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How Electric Car Charging Networks Work


Car Charging Networks in the Immediate Future
An electric car is connected into power supply at a recharge station during a demonstration of the California-based company Better Place in Tel Aviv, Israel, on Feb. 7, 2010.
An electric car is connected into power supply at a recharge station during a demonstration of the California-based company Better Place in Tel Aviv, Israel, on Feb. 7, 2010.
AP Photo/Ariel Schalit

If you buy an electric car today and don't have a garage where you could install a charging station, will you have any place to charge your car? Maybe. It depends on where you live. For instance, if your home is in Los Angeles, Calif., you can go to the local Ralph's Grocery. Most stores in the chain have charging stations near the main entrance, in spots that are reserved for electric cars the same way handicapped spots are reserved for cars with special tags or placards. But charging stations are still few and far between and there are large swaths of North America where you won't be able to find charging stations at all.

With the advent of charging networks, this is starting to change. Over the next few years, several countries, states and municipalities have arranged for the installation of thousands of charging stations in strategic locations and along popular routes. If you live in one of these areas, you may already be seeing these stations appearing on the roadside.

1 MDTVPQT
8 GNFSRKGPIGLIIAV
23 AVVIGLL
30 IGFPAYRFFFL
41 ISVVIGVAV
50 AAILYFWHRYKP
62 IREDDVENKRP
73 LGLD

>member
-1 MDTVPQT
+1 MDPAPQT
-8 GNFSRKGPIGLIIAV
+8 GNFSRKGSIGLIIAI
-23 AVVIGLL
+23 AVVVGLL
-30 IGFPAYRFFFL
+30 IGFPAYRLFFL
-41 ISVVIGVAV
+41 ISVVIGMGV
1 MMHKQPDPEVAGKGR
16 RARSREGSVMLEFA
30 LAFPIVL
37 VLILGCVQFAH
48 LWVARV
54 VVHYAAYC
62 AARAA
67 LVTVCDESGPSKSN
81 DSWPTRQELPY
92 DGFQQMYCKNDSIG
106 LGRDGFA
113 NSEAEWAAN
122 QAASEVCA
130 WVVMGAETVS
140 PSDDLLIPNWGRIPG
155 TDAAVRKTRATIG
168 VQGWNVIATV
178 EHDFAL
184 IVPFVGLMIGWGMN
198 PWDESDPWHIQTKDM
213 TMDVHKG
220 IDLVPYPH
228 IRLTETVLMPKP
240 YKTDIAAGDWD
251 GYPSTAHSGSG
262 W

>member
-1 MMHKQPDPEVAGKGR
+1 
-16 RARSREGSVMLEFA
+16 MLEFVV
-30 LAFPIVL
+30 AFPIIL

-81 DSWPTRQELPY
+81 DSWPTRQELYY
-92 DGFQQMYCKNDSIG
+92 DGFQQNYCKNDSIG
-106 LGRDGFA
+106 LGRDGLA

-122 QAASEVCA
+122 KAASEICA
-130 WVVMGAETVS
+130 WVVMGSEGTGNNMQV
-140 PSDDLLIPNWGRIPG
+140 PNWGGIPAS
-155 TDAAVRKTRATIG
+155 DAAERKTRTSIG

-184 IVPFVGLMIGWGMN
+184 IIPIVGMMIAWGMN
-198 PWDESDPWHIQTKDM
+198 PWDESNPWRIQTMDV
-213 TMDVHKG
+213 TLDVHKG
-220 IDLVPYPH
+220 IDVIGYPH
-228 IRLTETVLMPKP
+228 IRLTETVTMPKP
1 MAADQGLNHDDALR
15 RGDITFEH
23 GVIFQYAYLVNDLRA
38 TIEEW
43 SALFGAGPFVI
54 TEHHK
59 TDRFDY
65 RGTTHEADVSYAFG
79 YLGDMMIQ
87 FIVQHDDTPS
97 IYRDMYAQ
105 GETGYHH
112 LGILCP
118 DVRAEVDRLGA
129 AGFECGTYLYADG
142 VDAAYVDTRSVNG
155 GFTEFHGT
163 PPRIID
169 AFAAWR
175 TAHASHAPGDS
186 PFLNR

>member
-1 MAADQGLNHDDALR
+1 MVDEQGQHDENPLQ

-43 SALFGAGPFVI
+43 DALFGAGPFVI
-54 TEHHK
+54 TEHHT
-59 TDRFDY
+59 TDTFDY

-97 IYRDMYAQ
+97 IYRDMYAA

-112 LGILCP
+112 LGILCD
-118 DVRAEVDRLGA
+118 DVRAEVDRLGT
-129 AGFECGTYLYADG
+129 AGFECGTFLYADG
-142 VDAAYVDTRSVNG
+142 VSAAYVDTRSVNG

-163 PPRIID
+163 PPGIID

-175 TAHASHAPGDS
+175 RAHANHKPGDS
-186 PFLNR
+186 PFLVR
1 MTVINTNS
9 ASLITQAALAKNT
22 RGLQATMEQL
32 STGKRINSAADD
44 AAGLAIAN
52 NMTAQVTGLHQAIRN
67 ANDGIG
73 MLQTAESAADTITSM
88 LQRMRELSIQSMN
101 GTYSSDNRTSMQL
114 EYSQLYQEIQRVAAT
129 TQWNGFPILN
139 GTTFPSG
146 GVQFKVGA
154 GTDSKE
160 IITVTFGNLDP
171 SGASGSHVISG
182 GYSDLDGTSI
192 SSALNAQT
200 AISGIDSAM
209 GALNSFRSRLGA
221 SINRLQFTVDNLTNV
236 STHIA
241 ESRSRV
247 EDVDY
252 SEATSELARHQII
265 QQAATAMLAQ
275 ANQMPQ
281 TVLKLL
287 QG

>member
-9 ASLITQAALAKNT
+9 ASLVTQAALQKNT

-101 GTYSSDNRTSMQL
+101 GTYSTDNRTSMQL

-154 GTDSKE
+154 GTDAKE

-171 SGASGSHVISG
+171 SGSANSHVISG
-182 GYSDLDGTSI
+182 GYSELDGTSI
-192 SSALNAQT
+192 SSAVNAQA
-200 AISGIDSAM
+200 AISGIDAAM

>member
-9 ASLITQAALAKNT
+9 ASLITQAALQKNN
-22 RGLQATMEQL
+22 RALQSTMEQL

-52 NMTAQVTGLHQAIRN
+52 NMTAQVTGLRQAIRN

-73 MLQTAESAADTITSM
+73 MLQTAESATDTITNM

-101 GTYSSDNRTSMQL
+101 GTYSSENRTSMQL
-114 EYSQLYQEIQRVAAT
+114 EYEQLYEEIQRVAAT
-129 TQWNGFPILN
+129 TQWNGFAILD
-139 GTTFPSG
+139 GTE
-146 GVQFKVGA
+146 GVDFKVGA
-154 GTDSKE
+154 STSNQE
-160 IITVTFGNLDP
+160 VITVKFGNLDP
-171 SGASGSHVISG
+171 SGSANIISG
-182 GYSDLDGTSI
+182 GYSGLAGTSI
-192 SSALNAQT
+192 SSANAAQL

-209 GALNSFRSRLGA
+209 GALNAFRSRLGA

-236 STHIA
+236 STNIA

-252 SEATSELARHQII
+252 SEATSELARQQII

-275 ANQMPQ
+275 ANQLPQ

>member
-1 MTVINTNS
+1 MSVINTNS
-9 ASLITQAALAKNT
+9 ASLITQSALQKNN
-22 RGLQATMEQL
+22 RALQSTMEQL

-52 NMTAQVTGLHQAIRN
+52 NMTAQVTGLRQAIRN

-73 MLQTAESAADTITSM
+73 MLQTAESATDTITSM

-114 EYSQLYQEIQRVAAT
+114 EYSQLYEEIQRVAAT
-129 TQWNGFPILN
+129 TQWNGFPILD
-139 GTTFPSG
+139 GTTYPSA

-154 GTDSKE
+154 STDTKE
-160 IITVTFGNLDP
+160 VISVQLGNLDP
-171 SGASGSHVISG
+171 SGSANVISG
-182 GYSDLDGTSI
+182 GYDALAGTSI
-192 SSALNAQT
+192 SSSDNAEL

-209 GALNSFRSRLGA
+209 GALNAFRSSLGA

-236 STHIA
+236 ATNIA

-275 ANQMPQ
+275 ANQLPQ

The United States Department of Energy has contracted with a number of companies to create something called the EV Project. The goal of this project is to build a recharging infrastructure in five states: Arizona, Washington, California, Oregon and Tennessee. These demonstration projects are intended to prove the usefulness of electric cars and will make use of charging networks installed by eTec, a subsidiary of the Arizona company ECOtality Inc. eTec makes the Minit-Charger, which can recharge light-duty batteries in as little as 15 minutes.

Other companies involved in creating charging networks are Coulomb (pronounced "cool-ohm") Technologies of San Jose, Calif., and Better Place of Palo Alto, Calif. Coulomb makes the ChargePoint Networked Charging Stations. They've installed networked charging stations in the San Francisco Bay area as well as Europe's first charging network, located in Amsterdam. Better Place (the name comes from the company's stated mission of making the world a "better place") not only makes networks of charging stations but it's also building battery switching stations where EV drivers can switch out battery arrays that have run low on power for freshly charged ones, a process that is substantially faster than using a charging station. Better Place is currently working on charging station infrastructure in Hawaii and California, as well as Denmark, Australia and Israel.

These projects have already begun, but are intended primarily as demonstration projects. Whether the infrastructure will be in place for your neighborhood is a completely different question. It depends on whether you live in an area where these companies will be installing networks. It may be 2020 before a substantial number of charging networks are available across the United States and even longer before the infrastructure for charging electric cars will rival what's currently available for refilling the tanks of cars that run on gasoline or diesel fuel.

For more information about electric car charging networks and other related topics, follow the links on the next page.